There are more reasons I need a new home for Milky - this is what I named her. Ironic given her color, right? but it's mostly because she likes to nurse on tshirts and pants of a certain texture. She also LOVES milk, so now the name seems more fitting.. The most important reason is that we will be leaving the country this year [hopefully soon], and there is no way to accommodate 3 cat at the new place [with some relatives until we find a job, and a place of our own].

So we posted a few "up for adoption ads" for Milky.  A few nights ago I received this phone call from an older lady showing interest in Milky [the female cat]. We decided to meet the next day, with me bringing the cat to her place. Said and done.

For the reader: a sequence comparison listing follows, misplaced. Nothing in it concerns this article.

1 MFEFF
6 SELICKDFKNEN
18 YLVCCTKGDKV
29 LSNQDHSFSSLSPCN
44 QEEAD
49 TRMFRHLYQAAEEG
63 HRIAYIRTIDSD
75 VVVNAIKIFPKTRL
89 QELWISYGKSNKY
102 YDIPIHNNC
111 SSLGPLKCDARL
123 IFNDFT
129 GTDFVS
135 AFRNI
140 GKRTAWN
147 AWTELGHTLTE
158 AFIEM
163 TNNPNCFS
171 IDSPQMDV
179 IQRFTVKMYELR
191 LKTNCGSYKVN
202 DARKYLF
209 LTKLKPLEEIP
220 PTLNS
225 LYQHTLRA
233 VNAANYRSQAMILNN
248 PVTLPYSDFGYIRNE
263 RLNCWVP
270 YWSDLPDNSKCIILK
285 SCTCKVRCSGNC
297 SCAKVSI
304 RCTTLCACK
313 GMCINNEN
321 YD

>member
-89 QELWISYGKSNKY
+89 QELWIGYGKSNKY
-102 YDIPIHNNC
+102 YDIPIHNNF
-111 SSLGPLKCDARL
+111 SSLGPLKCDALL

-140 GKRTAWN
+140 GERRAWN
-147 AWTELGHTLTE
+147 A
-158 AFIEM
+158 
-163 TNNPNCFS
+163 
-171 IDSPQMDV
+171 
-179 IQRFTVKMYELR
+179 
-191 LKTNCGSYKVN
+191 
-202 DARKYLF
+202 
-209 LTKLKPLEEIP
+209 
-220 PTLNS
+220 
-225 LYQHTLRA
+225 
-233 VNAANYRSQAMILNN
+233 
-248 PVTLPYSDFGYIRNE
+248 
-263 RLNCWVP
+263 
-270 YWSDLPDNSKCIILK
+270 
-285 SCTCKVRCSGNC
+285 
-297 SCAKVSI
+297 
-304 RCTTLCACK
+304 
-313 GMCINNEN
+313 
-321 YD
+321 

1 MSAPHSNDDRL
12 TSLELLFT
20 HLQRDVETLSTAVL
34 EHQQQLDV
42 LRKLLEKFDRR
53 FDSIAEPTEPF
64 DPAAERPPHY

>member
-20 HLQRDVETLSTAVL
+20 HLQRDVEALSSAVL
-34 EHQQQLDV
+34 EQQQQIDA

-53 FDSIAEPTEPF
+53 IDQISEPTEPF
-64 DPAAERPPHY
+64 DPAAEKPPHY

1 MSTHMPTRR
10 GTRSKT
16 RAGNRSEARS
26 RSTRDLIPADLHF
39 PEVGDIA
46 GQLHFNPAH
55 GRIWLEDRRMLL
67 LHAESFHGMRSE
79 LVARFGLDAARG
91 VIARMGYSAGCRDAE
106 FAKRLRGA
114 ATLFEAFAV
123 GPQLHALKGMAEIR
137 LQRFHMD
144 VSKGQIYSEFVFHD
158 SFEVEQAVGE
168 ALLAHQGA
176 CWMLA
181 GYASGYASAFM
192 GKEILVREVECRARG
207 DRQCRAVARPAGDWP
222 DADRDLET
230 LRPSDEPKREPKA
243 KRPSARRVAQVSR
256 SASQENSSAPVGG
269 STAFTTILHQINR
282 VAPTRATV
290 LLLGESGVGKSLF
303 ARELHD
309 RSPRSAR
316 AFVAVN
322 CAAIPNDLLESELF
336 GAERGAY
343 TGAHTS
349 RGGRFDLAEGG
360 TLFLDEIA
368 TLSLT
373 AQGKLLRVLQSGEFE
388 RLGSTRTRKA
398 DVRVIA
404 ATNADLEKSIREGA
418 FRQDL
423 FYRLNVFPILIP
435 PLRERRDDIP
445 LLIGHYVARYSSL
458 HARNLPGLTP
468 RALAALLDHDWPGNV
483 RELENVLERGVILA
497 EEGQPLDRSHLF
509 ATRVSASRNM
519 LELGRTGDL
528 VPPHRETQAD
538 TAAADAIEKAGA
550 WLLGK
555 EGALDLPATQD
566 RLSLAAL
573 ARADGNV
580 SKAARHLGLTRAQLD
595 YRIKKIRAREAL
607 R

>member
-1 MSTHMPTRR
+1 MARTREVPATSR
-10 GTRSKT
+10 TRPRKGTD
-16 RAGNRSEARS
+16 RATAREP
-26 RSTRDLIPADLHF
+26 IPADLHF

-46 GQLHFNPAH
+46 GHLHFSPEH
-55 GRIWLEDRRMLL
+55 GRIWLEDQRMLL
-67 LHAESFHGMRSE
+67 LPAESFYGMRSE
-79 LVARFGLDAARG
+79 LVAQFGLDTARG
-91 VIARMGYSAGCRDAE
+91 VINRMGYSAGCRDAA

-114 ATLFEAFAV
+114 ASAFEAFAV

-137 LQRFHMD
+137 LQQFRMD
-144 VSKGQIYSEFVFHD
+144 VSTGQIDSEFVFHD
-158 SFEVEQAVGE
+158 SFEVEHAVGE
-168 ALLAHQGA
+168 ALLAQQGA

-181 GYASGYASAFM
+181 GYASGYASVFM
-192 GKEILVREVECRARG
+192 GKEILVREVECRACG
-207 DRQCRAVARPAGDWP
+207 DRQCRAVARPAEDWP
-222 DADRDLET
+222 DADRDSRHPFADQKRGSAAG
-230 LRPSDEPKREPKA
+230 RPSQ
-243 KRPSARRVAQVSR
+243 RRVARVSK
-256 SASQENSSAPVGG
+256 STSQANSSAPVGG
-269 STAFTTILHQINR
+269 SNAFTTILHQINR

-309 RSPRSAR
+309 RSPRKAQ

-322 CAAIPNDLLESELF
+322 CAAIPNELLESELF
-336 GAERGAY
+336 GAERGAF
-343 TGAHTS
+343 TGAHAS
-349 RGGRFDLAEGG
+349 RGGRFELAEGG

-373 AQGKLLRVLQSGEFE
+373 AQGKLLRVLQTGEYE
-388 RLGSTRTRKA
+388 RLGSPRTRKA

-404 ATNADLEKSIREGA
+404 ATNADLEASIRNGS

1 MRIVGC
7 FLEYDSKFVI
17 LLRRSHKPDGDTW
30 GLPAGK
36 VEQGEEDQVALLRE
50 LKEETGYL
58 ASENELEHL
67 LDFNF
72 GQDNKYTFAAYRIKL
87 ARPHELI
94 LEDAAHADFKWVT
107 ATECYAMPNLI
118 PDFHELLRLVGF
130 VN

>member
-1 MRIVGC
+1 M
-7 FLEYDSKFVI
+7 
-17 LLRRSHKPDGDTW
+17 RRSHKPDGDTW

I wrapped the cat in a blanket as there was no need for a cat carrier, and off we went to meet the lady. Luckily, she lived some 3 bus stops away, and this means easily reachable by foot as well. As soon as the lady saw the cat, she melted -"a good sign" I thought to myself.

Please think twice before adopting a pet!

She led us to her place - some 5 minutes by foot away from the bus stop, on a quiet street. When we entered, I was requested to take off my shoes. She had a good point for it: that place was SO clean and everything nicely arranged. [I will most likely address etiquette rules regarding wearing shoes indoors, in the next post. Let's just say it is not really polite to ask your quests to remove them.]

I told the lady everything she needed to know about the cat, I showed the cat where the litter was, and I was ready to leave. Right before leaving, the lady informed me it is customary to give a little something in exchange for the cat, so she had prepared some bananas and a box of chocolates.  I took that, my blanket, and I returned home.